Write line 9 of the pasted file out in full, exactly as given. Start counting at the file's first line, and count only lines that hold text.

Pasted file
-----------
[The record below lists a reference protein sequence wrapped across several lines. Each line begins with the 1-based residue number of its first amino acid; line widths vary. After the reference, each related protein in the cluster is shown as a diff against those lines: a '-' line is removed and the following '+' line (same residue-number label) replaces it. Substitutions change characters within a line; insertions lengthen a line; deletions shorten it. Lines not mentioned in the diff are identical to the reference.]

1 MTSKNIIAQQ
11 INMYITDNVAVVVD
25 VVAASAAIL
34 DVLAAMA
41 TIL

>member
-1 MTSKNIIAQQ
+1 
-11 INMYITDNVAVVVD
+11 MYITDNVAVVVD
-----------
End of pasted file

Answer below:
+1 